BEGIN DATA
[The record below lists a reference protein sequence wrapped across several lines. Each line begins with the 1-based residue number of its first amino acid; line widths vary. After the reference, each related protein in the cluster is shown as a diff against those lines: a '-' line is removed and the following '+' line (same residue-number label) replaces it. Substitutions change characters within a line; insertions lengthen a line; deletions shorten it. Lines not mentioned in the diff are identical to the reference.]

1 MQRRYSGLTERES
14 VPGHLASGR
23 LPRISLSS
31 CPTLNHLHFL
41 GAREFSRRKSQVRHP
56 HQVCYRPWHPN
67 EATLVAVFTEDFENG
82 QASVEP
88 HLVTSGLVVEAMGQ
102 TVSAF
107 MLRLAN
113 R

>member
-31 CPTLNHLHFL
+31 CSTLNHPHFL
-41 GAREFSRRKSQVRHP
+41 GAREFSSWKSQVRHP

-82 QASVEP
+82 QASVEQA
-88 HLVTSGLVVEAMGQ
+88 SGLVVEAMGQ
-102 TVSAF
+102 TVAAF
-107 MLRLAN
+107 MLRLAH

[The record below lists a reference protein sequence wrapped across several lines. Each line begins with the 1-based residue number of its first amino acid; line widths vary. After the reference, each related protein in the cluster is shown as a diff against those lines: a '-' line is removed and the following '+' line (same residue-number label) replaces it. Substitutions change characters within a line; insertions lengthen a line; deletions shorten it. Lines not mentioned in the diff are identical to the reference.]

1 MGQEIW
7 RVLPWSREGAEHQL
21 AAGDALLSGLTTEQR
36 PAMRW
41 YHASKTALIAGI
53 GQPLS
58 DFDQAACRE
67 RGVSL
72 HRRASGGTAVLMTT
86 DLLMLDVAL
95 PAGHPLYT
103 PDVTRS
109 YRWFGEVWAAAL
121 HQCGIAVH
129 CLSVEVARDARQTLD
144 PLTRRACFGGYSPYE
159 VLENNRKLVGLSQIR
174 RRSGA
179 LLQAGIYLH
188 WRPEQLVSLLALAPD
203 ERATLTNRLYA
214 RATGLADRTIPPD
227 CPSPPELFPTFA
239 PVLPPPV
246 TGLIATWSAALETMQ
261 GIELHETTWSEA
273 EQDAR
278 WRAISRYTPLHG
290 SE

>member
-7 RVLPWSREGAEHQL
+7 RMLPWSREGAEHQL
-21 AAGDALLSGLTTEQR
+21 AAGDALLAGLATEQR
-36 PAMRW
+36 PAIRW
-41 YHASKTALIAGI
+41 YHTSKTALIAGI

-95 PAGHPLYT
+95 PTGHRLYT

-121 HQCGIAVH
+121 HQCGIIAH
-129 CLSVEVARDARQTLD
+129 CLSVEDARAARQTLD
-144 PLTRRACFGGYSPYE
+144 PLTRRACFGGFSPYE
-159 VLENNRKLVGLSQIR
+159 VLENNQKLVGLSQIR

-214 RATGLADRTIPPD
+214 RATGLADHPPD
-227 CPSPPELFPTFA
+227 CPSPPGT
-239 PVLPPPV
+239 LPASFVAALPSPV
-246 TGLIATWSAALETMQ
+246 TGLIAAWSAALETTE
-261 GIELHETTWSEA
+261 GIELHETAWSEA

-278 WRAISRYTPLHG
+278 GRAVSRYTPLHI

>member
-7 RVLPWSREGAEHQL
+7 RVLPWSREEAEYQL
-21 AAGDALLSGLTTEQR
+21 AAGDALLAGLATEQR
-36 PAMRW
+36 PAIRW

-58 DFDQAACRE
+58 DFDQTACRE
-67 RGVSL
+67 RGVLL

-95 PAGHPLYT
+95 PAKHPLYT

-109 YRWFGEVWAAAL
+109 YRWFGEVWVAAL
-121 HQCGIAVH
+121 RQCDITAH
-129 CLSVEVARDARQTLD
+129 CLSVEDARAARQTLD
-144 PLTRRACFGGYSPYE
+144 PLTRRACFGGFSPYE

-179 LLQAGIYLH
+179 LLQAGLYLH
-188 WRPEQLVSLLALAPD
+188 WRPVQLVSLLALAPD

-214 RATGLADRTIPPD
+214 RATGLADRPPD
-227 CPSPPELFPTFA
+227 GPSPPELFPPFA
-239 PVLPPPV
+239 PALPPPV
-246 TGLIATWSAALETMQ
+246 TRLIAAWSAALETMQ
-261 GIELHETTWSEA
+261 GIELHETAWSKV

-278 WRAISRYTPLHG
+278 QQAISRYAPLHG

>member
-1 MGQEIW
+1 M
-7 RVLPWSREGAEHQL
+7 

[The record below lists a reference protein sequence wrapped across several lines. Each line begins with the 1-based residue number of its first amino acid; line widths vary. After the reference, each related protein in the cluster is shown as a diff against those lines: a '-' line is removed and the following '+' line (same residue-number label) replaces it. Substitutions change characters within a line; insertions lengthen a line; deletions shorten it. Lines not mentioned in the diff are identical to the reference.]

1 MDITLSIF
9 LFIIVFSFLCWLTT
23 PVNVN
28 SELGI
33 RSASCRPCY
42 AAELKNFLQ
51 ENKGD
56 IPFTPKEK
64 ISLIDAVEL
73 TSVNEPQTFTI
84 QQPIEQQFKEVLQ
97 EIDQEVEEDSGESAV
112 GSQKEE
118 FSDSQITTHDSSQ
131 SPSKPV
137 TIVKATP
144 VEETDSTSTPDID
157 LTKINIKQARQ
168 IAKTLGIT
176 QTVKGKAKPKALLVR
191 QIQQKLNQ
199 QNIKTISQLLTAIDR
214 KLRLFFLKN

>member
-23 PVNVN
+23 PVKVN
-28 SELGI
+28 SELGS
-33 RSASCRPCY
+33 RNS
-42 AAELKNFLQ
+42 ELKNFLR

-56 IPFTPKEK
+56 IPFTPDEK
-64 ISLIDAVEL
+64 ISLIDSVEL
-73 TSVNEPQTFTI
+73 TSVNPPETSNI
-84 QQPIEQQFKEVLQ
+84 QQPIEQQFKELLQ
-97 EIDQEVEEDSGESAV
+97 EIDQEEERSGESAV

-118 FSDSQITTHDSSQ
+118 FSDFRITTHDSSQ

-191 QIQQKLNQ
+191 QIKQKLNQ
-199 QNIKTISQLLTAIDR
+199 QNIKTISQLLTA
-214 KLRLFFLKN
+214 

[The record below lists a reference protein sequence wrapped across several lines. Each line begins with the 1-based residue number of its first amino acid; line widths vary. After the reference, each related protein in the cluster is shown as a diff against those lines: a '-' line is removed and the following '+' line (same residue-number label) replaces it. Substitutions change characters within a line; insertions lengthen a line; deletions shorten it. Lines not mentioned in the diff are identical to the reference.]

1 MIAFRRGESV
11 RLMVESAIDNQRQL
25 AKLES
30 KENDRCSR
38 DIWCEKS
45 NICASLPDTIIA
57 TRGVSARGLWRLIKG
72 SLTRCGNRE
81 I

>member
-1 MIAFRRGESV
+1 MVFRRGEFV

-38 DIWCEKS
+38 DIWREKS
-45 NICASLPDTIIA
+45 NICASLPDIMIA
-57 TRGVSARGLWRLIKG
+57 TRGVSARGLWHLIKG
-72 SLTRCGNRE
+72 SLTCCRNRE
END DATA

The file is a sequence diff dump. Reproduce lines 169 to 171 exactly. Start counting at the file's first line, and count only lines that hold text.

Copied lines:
-84 QQPIEQQFKEVLQ
+84 QQPIEQQFKELLQ
-97 EIDQEVEEDSGESAV